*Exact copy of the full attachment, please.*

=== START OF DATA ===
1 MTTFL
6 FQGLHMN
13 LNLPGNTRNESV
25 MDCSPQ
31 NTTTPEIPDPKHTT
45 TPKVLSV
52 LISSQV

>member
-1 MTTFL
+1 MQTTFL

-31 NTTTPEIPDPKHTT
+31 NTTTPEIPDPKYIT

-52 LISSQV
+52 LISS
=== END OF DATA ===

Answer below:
1 MTTFL
6 FQGLHMN
13 LNLPGNTRNESV
25 MDCSPQ
31 NTTTPEIPDPKHTT
45 TPKVLSV
52 LISSQV

>member
-1 MTTFL
+1 MQTTFL

-31 NTTTPEIPDPKHTT
+31 NTTTPEIPDPKYIT

-52 LISSQV
+52 LISS